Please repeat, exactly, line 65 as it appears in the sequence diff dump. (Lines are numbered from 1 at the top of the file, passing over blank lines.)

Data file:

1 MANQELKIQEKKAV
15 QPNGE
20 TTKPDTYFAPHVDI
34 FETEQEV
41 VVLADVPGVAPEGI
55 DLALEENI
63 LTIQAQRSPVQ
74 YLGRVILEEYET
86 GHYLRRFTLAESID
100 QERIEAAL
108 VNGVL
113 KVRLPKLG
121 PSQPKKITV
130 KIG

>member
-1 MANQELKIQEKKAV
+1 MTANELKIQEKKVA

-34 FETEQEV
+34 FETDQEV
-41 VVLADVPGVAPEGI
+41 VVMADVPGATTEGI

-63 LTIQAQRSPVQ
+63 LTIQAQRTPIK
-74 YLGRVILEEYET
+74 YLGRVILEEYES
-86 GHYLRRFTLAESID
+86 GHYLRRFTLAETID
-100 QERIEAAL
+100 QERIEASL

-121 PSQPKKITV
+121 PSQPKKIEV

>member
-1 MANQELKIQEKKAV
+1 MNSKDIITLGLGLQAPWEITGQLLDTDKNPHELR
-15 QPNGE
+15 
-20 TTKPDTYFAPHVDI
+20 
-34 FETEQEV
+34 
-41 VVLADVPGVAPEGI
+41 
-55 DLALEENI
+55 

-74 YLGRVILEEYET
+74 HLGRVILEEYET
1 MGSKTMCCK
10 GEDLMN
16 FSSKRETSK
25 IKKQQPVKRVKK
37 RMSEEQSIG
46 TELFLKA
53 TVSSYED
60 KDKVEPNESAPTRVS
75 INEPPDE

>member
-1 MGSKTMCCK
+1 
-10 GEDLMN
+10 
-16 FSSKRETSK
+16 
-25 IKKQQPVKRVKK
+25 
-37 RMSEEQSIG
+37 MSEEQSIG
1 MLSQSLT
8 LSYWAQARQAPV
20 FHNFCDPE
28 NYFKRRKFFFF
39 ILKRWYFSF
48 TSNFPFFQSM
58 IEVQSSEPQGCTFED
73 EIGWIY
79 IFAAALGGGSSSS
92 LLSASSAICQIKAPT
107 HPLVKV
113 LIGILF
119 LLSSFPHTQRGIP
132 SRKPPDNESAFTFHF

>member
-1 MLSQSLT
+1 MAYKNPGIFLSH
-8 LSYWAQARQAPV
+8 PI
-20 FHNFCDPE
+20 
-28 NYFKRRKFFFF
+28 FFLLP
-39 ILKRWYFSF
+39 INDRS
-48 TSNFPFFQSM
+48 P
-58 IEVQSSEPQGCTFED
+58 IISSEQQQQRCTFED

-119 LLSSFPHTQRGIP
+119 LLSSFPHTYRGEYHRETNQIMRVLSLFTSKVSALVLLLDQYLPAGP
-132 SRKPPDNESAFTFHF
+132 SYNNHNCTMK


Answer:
-37 RMSEEQSIG